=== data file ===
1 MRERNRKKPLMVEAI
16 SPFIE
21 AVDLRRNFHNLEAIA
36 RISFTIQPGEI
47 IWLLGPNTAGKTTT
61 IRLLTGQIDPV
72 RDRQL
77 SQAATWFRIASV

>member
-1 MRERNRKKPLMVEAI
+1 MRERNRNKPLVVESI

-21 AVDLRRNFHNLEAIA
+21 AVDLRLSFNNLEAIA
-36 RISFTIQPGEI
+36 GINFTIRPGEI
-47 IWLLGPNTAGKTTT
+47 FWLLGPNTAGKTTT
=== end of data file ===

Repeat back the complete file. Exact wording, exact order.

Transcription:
1 MRERNRKKPLMVEAI
16 SPFIE
21 AVDLRRNFHNLEAIA
36 RISFTIQPGEI
47 IWLLGPNTAGKTTT
61 IRLLTGQIDPV
72 RDRQL
77 SQAATWFRIASV

>member
-1 MRERNRKKPLMVEAI
+1 MRERNRNKPLVVESI

-21 AVDLRRNFHNLEAIA
+21 AVDLRLSFNNLEAIA
-36 RISFTIQPGEI
+36 GINFTIRPGEI
-47 IWLLGPNTAGKTTT
+47 FWLLGPNTAGKTTT